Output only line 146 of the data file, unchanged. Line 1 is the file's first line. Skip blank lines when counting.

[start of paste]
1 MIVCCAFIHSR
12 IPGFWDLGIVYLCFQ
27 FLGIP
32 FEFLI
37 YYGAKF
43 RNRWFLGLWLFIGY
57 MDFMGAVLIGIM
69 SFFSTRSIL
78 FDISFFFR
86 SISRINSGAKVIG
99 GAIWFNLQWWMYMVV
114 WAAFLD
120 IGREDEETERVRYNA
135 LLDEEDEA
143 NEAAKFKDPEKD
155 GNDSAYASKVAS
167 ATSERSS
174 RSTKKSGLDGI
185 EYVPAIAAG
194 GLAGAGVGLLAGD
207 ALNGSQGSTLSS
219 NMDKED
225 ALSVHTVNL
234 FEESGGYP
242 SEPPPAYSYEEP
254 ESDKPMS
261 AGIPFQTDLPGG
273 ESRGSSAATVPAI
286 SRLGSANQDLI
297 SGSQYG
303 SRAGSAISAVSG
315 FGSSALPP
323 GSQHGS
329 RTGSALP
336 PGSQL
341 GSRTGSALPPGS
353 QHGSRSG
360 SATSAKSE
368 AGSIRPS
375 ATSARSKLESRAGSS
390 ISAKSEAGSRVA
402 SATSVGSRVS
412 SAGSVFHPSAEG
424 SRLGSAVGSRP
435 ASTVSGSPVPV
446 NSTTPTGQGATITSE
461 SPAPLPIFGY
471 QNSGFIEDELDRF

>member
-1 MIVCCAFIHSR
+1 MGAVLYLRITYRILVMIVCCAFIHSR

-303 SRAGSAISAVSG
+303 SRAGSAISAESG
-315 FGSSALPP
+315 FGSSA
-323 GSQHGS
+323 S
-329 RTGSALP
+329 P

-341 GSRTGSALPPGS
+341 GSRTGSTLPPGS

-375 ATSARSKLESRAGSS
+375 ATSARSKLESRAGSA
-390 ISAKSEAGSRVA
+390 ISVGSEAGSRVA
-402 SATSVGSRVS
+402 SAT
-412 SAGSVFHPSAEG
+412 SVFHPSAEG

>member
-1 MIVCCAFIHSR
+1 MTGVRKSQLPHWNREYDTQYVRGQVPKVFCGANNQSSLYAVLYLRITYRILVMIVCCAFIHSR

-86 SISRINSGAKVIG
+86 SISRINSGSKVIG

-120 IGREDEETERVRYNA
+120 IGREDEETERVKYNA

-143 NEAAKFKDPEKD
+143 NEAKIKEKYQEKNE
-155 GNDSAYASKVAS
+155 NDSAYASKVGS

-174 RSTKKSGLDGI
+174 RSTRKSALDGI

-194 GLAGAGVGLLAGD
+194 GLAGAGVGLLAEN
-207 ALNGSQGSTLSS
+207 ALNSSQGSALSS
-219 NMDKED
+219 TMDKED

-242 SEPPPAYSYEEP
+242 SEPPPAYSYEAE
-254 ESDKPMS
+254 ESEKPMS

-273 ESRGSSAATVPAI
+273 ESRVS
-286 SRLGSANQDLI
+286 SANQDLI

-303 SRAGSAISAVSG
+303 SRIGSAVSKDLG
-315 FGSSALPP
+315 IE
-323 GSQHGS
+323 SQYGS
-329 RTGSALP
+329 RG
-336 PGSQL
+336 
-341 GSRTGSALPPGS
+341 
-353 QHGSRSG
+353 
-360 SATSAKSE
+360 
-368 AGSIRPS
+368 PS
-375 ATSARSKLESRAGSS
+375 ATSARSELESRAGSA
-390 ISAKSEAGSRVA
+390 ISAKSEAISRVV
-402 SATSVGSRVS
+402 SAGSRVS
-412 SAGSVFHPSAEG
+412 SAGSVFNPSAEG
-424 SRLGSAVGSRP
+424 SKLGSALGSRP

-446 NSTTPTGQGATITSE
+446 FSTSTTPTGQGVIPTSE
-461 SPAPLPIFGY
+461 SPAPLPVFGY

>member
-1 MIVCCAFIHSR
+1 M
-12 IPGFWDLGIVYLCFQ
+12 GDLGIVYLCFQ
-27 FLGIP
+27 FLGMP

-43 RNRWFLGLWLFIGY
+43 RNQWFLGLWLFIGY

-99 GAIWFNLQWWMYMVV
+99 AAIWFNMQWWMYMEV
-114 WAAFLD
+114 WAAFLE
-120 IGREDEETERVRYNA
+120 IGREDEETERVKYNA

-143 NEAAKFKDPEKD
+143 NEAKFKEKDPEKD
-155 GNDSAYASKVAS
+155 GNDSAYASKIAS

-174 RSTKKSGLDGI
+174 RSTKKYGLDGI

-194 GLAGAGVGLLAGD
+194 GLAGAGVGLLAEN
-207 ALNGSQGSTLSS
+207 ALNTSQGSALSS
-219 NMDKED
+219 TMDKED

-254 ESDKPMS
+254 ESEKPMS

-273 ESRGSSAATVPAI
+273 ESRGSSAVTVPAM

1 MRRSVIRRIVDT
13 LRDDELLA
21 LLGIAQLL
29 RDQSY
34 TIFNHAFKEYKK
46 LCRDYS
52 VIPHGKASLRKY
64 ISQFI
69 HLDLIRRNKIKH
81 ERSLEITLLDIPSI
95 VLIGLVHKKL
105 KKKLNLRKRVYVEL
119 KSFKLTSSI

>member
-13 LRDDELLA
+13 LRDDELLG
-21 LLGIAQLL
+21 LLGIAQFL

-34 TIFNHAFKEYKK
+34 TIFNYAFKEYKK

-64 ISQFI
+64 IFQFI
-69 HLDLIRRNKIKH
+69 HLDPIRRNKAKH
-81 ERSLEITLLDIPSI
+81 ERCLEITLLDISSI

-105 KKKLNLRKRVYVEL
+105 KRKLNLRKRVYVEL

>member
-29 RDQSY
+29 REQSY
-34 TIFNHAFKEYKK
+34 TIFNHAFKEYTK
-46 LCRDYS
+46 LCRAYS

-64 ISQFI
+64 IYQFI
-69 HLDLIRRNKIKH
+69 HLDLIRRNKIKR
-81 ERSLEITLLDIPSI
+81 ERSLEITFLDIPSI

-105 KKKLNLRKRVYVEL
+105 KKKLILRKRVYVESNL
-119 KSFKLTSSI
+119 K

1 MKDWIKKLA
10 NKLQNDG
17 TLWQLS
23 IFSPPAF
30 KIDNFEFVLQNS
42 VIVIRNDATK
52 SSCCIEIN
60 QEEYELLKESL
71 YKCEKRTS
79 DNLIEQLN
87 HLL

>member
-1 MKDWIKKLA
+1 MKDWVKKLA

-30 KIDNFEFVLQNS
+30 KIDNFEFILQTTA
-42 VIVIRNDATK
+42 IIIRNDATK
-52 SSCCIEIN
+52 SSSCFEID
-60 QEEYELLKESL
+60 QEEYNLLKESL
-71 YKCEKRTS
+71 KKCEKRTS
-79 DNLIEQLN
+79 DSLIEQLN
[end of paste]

-155 GNDSAYASKVAS